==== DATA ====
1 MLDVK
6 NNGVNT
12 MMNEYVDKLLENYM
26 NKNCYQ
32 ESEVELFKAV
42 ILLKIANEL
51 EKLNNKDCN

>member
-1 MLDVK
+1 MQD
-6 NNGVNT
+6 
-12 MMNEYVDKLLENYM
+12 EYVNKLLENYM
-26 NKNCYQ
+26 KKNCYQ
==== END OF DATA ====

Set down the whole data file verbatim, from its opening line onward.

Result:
1 MLDVK
6 NNGVNT
12 MMNEYVDKLLENYM
26 NKNCYQ
32 ESEVELFKAV
42 ILLKIANEL
51 EKLNNKDCN

>member
-1 MLDVK
+1 MQD
-6 NNGVNT
+6 
-12 MMNEYVDKLLENYM
+12 EYVNKLLENYM
-26 NKNCYQ
+26 KKNCYQ